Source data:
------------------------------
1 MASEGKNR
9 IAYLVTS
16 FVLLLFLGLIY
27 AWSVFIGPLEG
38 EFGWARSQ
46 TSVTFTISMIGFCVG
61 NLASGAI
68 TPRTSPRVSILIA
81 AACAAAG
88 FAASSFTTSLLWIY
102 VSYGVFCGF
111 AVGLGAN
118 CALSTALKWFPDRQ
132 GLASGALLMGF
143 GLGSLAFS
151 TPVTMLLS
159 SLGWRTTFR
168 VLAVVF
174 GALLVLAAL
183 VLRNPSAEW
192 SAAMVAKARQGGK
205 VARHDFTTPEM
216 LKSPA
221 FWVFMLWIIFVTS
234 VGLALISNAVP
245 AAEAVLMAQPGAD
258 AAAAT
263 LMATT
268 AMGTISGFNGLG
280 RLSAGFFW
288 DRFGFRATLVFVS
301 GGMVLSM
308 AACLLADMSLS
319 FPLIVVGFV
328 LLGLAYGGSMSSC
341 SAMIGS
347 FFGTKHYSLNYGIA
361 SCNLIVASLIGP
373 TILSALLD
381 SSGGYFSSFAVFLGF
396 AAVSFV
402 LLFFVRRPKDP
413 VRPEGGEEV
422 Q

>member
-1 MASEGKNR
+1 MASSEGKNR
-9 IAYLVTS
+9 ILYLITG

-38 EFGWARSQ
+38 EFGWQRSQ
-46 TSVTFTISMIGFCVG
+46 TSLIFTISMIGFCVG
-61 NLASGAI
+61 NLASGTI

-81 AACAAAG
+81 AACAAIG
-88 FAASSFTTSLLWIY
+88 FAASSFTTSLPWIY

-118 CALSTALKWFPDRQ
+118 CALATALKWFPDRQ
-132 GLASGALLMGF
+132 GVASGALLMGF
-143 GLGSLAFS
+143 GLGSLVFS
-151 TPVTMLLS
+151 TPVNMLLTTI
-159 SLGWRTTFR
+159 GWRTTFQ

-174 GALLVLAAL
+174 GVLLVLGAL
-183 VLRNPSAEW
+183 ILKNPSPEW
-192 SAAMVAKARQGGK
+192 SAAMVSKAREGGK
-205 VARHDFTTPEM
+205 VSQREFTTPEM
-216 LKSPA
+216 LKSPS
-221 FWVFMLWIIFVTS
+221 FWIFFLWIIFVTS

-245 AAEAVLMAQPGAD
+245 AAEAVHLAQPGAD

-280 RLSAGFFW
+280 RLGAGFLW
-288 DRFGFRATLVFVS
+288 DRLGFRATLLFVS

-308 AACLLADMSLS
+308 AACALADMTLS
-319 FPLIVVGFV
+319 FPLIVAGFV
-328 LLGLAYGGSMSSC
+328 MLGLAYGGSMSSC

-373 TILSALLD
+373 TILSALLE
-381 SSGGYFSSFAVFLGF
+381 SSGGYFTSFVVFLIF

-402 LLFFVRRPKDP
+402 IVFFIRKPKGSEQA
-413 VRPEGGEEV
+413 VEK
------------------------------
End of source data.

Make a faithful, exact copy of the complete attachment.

1 MASEGKNR
9 IAYLVTS
16 FVLLLFLGLIY
27 AWSVFIGPLEG
38 EFGWARSQ
46 TSVTFTISMIGFCVG
61 NLASGAI
68 TPRTSPRVSILIA
81 AACAAAG
88 FAASSFTTSLLWIY
102 VSYGVFCGF
111 AVGLGAN
118 CALSTALKWFPDRQ
132 GLASGALLMGF
143 GLGSLAFS
151 TPVTMLLS
159 SLGWRTTFR
168 VLAVVF
174 GALLVLAAL
183 VLRNPSAEW
192 SAAMVAKARQGGK
205 VARHDFTTPEM
216 LKSPA
221 FWVFMLWIIFVTS
234 VGLALISNAVP
245 AAEAVLMAQPGAD
258 AAAAT
263 LMATT
268 AMGTISGFNGLG
280 RLSAGFFW
288 DRFGFRATLVFVS
301 GGMVLSM
308 AACLLADMSLS
319 FPLIVVGFV
328 LLGLAYGGSMSSC
341 SAMIGS
347 FFGTKHYSLNYGIA
361 SCNLIVASLIGP
373 TILSALLD
381 SSGGYFSSFAVFLGF
396 AAVSFV
402 LLFFVRRPKDP
413 VRPEGGEEV
422 Q

>member
-1 MASEGKNR
+1 MASSEGKNR
-9 IAYLVTS
+9 ILYLITG

-38 EFGWARSQ
+38 EFGWQRSQ
-46 TSVTFTISMIGFCVG
+46 TSLIFTISMIGFCVG
-61 NLASGAI
+61 NLASGTI

-81 AACAAAG
+81 AACAAIG
-88 FAASSFTTSLLWIY
+88 FAASSFTTSLPWIY

-118 CALSTALKWFPDRQ
+118 CALATALKWFPDRQ
-132 GLASGALLMGF
+132 GVASGALLMGF
-143 GLGSLAFS
+143 GLGSLVFS
-151 TPVTMLLS
+151 TPVNMLLTTI
-159 SLGWRTTFR
+159 GWRTTFQ

-174 GALLVLAAL
+174 GVLLVLGAL
-183 VLRNPSAEW
+183 ILKNPSPEW
-192 SAAMVAKARQGGK
+192 SAAMVSKAREGGK
-205 VARHDFTTPEM
+205 VSQREFTTPEM
-216 LKSPA
+216 LKSPS
-221 FWVFMLWIIFVTS
+221 FWIFFLWIIFVTS

-245 AAEAVLMAQPGAD
+245 AAEAVHLAQPGAD

-280 RLSAGFFW
+280 RLGAGFLW
-288 DRFGFRATLVFVS
+288 DRLGFRATLLFVS

-308 AACLLADMSLS
+308 AACALADMTLS
-319 FPLIVVGFV
+319 FPLIVAGFV
-328 LLGLAYGGSMSSC
+328 MLGLAYGGSMSSC

-373 TILSALLD
+373 TILSALLE
-381 SSGGYFSSFAVFLGF
+381 SSGGYFTSFVVFLIF

-402 LLFFVRRPKDP
+402 IVFFIRKPKGSEQA
-413 VRPEGGEEV
+413 VEK